One can proclaim his greatness and influence, praise his determination in the face of death, and celebrate his long reign--and still raise questions about his legacy. The Catholic Church today is polarized by deep disagreements between progressives and those who would restore the status quo ante the Vatican Council, between laity and lower clergy on the one hand and the Roman Curia on the other, between those who favor the decentralization suggested by the council's theory of "collegiality" and those who favor ever tighter control from Rome. The next pope, who may well be chosen because he is seen as a "healer," will have a very difficult time and will risk being torn apart by the centripetal energies in the church.
After the appealing Pope John and the hesitant Pope Paul, John Paul II inherited a church in deep confusion. The moderate reforms of the council had made change possible in the church and destabilized the structures of 19th-century Catholicism which contended that the church did not change, would not change, could not change. The resulting chaos led many of the laity and the lower clergy to expect more change, and then enact change on their own initiative, especially in sexual matters.
It was already too late in the day to implement such a strategy. Unquestioning obedience no longer was an automatic response and had not been since 1968. The laity and the lower clergy had already decided that in the area of human sexuality, the church no longer had the right to order them. In retrospect, a sensitive strategy of patience, openness, and consultation might have been much more effective. However, the pope--by personality and life history--seems to have been incapable of governing that way. Gradually, the hopes created by the council turned sour. Alienation between the Vatican and much of the membership of the church has increased, made worse each time a seemingly arbitrary edict appeared from the Vatican.
The extremely conservative bishops he appointed, usually on curial recommendation, to further his restorationist agenda, further offended many of the laity and the lower clergy. He rarely engaged in serious consultation with the bishops of the world and listened only to the laity that he knew agreed with him. This, one had to assume, was the way he thought the papacy ought to govern the church.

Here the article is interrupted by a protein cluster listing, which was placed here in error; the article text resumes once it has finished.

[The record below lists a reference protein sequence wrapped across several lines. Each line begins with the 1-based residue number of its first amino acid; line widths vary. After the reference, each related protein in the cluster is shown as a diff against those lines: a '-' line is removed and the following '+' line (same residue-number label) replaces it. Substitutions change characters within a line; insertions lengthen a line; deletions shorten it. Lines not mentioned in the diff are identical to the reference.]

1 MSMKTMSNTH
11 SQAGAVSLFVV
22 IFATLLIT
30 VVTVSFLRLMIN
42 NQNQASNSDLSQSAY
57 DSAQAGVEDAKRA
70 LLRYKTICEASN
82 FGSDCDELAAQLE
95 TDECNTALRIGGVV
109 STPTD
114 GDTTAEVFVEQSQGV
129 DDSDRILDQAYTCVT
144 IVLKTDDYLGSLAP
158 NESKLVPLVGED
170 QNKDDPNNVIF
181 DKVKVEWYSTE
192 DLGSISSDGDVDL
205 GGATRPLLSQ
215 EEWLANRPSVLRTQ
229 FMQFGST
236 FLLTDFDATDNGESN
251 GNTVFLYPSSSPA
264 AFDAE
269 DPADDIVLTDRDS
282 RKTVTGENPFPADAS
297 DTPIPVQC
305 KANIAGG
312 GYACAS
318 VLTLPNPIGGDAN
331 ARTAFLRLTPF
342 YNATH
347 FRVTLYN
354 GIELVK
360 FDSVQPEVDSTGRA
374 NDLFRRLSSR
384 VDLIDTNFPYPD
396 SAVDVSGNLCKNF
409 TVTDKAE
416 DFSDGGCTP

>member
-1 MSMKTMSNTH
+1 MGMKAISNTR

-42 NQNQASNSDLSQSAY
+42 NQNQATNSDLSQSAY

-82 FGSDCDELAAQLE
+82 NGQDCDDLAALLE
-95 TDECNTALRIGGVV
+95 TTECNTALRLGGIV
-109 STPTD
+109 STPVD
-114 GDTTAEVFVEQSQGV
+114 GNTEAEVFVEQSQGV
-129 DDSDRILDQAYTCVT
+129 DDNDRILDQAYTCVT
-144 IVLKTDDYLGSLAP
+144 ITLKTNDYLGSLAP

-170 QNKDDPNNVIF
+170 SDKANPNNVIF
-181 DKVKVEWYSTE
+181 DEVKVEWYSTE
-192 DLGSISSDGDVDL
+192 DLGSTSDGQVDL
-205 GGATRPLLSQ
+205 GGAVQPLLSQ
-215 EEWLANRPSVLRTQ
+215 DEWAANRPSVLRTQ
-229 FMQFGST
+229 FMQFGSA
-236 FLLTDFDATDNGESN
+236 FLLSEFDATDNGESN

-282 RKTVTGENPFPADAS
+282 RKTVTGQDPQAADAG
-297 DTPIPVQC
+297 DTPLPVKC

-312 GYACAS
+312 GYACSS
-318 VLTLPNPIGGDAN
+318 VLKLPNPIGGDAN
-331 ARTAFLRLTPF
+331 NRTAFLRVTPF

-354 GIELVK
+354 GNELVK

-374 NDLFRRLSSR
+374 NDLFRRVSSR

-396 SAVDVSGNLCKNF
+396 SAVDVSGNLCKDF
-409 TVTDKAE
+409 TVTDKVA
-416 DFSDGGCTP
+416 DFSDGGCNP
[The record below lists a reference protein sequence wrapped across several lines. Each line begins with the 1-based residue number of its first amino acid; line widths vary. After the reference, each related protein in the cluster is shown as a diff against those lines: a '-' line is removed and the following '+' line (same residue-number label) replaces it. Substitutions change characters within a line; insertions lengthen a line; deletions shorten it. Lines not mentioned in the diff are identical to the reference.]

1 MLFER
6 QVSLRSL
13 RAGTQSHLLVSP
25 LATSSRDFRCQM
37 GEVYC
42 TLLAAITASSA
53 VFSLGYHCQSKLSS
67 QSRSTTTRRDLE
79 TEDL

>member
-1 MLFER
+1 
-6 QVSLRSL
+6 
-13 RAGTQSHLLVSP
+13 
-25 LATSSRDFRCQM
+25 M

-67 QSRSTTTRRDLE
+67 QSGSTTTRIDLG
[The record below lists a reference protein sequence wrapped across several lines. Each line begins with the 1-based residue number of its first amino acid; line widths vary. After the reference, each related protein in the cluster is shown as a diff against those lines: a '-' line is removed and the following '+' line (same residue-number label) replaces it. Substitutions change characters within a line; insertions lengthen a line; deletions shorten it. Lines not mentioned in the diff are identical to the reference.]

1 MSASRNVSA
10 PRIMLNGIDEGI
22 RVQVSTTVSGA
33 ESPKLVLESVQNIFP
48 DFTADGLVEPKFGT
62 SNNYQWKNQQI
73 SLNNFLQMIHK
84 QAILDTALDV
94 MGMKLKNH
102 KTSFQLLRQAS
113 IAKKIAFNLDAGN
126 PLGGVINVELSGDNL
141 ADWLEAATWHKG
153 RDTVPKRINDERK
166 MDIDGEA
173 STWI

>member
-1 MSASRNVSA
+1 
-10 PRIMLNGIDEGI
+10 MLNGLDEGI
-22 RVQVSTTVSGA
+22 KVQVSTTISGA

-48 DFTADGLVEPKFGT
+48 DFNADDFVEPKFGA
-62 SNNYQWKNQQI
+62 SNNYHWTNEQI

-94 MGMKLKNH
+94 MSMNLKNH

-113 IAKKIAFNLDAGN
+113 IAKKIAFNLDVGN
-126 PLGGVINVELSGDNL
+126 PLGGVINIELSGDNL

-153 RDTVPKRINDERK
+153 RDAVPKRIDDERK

The Catholic Church, so attractive during the time of Pope John, lost much of its respect and esteem--especially because it was perceived, perhaps unfairly, to be hostile to both women and homosexuals.
To make matters worse, the sexual abuse crisis--which the Vatican still would like to pretend is an American problem--has spread throughout Europe and has traumatized the credibility of the church leadership. The Pope's reaction to it seemed to many to be less vigorous than would be appropriate. Sex was the touchstone of his restoration of order to the church, but not, it might have been fairly said, the sexual behavior of priests.
No one in his right mind would question the personal virtue, the good intentions, the sincerity of the late pontiff. Yet clearly, he failed to restore the discipline of the church's traditional sexual ethic. The lower clergy and the laity are even less likely today, despite all his efforts, to accept that discipline than when he came to office.
The most important decision the next pope must make is whether it is time for a change in the papacy's style of governance.